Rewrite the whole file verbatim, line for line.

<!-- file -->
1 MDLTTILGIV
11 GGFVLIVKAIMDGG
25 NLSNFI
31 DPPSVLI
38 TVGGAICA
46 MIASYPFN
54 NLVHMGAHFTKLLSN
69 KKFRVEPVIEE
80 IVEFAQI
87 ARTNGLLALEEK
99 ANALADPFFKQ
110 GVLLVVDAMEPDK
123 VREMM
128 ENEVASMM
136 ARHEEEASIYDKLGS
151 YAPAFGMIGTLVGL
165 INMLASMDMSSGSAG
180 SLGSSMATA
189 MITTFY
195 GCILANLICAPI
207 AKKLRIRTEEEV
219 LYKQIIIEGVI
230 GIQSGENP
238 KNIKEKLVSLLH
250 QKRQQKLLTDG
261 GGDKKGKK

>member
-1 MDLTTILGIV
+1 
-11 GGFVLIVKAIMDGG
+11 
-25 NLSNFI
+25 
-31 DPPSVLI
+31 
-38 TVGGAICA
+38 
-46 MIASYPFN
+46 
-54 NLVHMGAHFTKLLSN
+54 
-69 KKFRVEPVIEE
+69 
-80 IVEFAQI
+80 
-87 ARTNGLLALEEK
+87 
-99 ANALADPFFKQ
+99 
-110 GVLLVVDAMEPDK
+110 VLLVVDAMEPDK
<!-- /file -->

1 MDLTTILGIV
11 GGFVLIVKAIMDGG
25 NLSNFI
31 DPPSVLI
38 TVGGAICA
46 MIASYPFN
54 NLVHMGAHFTKLLSN
69 KKFRVEPVIEE
80 IVEFAQI
87 ARTNGLLALEEK
99 ANALADPFFKQ
110 GVLLVVDAMEPDK
123 VREMM
128 ENEVASMM
136 ARHEEEASIYDKLGS
151 YAPAFGMIGTLVGL
165 INMLASMDMSSGSAG
180 SLGSSMATA
189 MITTFY
195 GCILANLICAPI
207 AKKLRIRTEEEV
219 LYKQIIIEGVI
230 GIQSGENP
238 KNIKEKLVSLLH
250 QKRQQKLLTDG
261 GGDKKGKK

>member
-1 MDLTTILGIV
+1 
-11 GGFVLIVKAIMDGG
+11 
-25 NLSNFI
+25 
-31 DPPSVLI
+31 
-38 TVGGAICA
+38 
-46 MIASYPFN
+46 
-54 NLVHMGAHFTKLLSN
+54 
-69 KKFRVEPVIEE
+69 
-80 IVEFAQI
+80 
-87 ARTNGLLALEEK
+87 
-99 ANALADPFFKQ
+99 
-110 GVLLVVDAMEPDK
+110 VLLVVDAMEPDK